The lines of data protection have been blurred thanks to the ongoing pandemic. Governments are concerned about curbing the spread of the virus, preventing deaths and keeping their citizens safe. To do this, a lot of actions have been put in place from tracking users phones to getting the data of citizens movements. However, most of the steps taken seem to be putting citizens’ private data to jeopardy. With the use of decentralized technologies like blockchain, state authorities can preserve public health while protecting citizens’ private data during the COVID-19.
The Gap Between Centralised Data Infrastructure and Data Privacy
Most governments have taken up the use of centralised technologies to keep their citizens safe. Israel has a law that enables the tracking of persons suspected to be infected by the virus via smartphones. South Korea takes a more drastic step and publishes the movement of infected people publicly via text message. The United States government is trying to collaborate with Google and Facebook to gain access to the location data of infected people. While the United Kingdom is working closely with Palantir, a data technology firm to merge the data of its health service and proffer solutions.
However, these centralised solutions pose a problem for data protection as they have proven to be unreliable. Citizens are being faced with the challenge of having zero control over their personal data. It may seem that the government is exchanging data protection for public health. There seems to be an assumption that data protection doesn’t seem essential at this time. While the COVID 19 is a matter of public health, upholding data protection is an essential human right pre-COVID-19, during and after the pandemic as well.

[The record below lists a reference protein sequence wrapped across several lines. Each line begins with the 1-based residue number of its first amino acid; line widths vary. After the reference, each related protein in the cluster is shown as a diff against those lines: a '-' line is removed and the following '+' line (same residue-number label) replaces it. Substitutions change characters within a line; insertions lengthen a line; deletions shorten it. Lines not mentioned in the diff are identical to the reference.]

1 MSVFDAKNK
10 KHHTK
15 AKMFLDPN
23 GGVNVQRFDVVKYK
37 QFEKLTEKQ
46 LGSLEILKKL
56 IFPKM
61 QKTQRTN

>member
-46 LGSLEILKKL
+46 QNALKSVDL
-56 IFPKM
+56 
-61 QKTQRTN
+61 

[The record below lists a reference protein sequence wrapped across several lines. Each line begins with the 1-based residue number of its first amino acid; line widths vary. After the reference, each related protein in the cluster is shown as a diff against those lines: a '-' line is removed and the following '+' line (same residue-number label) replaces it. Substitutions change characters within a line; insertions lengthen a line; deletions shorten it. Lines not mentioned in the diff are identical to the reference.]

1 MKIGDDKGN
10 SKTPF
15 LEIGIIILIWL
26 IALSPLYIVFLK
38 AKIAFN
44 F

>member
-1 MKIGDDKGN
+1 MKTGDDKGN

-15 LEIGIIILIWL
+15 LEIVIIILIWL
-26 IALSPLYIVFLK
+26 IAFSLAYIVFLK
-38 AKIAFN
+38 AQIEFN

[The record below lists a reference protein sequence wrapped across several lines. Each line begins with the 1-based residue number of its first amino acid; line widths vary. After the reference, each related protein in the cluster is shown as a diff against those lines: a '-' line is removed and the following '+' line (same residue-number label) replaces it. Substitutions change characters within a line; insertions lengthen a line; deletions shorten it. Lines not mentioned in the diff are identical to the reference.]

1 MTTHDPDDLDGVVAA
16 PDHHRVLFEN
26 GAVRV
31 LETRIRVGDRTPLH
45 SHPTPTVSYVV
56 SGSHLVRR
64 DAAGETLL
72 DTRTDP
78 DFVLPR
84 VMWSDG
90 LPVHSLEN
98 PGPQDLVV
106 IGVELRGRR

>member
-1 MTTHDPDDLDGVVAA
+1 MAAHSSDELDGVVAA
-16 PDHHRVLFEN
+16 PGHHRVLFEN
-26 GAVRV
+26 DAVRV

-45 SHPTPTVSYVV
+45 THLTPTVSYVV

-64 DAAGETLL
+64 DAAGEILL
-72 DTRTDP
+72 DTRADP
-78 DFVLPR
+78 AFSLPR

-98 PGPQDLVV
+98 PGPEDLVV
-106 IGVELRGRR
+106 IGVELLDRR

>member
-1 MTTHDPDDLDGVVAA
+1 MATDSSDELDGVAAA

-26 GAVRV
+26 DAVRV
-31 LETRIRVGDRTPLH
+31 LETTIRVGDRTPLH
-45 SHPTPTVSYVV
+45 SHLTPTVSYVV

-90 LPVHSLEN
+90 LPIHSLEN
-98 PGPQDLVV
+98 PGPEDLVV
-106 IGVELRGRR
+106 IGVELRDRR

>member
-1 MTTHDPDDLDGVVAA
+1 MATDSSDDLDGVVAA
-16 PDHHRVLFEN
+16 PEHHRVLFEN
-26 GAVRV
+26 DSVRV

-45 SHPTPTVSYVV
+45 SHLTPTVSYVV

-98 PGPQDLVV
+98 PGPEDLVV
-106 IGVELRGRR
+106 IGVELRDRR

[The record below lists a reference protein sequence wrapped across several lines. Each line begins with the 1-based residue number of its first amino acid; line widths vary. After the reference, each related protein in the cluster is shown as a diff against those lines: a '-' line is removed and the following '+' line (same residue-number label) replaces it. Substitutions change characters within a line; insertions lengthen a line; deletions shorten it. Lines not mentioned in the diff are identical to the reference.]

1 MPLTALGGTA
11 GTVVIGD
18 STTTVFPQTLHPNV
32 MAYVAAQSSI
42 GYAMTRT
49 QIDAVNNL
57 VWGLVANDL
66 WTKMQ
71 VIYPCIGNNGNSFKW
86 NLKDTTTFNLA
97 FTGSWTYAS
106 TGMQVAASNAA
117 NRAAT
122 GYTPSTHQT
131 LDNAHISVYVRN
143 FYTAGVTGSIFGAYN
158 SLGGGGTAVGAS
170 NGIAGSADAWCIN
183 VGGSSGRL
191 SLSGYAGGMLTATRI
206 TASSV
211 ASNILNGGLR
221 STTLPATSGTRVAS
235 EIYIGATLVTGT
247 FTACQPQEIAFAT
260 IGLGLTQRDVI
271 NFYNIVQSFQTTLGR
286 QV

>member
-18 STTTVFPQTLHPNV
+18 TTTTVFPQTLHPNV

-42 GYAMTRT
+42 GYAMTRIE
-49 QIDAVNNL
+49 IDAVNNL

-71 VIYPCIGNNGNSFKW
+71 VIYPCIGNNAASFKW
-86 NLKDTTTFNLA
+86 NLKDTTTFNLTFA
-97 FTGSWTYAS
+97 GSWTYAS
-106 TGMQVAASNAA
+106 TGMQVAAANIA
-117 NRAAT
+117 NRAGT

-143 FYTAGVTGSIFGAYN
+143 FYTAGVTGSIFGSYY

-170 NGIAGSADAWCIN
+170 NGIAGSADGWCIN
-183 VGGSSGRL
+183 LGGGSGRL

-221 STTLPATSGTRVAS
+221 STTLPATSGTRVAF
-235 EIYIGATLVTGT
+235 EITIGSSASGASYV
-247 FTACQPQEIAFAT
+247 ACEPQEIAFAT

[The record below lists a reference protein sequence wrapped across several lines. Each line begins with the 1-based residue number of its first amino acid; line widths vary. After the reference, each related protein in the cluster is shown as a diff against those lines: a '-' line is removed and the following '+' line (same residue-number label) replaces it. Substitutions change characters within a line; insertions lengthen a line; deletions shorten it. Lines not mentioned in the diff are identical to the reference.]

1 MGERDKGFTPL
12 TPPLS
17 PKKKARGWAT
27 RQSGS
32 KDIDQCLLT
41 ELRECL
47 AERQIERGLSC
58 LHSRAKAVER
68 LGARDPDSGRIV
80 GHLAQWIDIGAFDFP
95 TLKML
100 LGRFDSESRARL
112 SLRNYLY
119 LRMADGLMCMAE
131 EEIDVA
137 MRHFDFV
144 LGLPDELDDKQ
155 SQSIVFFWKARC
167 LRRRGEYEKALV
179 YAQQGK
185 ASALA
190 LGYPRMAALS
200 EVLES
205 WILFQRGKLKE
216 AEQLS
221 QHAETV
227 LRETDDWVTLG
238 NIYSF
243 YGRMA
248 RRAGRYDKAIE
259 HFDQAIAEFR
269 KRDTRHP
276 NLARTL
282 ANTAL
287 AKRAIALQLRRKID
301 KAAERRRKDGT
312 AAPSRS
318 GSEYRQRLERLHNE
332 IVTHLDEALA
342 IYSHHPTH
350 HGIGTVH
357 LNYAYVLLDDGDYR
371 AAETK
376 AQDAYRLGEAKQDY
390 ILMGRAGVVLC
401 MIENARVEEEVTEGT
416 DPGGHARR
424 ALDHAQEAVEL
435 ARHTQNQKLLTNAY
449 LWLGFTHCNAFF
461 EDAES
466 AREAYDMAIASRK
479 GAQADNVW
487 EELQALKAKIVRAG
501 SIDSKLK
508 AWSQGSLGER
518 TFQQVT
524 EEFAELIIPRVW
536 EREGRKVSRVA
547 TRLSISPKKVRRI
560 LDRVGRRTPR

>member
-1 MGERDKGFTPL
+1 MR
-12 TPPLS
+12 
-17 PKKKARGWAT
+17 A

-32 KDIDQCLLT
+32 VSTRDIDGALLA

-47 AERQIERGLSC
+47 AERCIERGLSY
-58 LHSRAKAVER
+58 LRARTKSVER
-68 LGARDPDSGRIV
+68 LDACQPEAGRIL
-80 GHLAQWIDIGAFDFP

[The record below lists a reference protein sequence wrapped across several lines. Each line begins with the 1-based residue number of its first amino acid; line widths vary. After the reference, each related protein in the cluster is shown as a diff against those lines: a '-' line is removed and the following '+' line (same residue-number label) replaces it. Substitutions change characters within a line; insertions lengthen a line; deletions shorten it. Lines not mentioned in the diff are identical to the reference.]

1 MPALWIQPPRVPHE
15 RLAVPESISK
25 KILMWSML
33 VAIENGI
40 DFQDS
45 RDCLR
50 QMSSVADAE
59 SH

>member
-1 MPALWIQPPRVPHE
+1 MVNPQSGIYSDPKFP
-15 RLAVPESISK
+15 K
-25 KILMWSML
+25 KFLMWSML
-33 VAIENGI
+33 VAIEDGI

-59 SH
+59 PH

For instance, China assigns a colour-code classification to its residents that determines if they should be quarantined or allowed into public spaces. Situations such as these spells doom for the future of freedom. There is also the possibility of a leak or the sale of personal data as we have seen with Facebook. The data involved may include addresses, Social Security Numbers, dates of birth, addresses etc. This puts users at the risk of a leak, theft, hack or empowers those in control of the data.
Protecting Personal Data with the Decentralised Infrastructure
When it comes to protecting data, decentralized technology holds a lot of promise for the government. It also ensures that solutions are built as well. So, governments can protect data and prevent the spread of the virus. One of the benefits that decentralised technologies hold over the centralized ones is the fact that data is not kept on a centralized server. In the decentralised infrastructure, users have their data on their devices or a private cloud encrypted by their private key. The data is owned by the user and there is no spread or collection of such data on a centralised server.
In a bid to protect both public health and personal data, more solutions are springing up. One of such solutions is disposable identities. This technology enables its users to get pseudos which helps them protect their identities while being tracked for their health status. Also, a former ConsenSys developer and a team of technologists and academics have come up with an open-source application that will enable users to track their symptoms through a blockchain-based platform.
Using decentralised solutions will help the government track citizens and protect data simultaneously. However, most governments have already compromised on these factors. By making a shift towards utilising blockchain-based solutions, there will be an increase in the trust for protected data and human rights. Also, since the blockchain promotes privacy, users can be sure that they will not be discriminated against even if they become infected with the Covid-19 virus.
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